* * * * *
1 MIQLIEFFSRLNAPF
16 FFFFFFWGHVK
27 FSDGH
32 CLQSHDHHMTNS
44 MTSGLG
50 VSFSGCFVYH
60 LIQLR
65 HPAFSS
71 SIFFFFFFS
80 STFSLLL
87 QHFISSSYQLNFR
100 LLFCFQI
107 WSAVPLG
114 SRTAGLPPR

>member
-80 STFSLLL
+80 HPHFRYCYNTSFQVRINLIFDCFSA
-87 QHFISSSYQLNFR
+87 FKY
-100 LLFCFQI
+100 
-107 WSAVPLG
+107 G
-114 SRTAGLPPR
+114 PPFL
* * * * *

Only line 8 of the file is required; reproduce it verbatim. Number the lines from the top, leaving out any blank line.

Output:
65 HPAFSS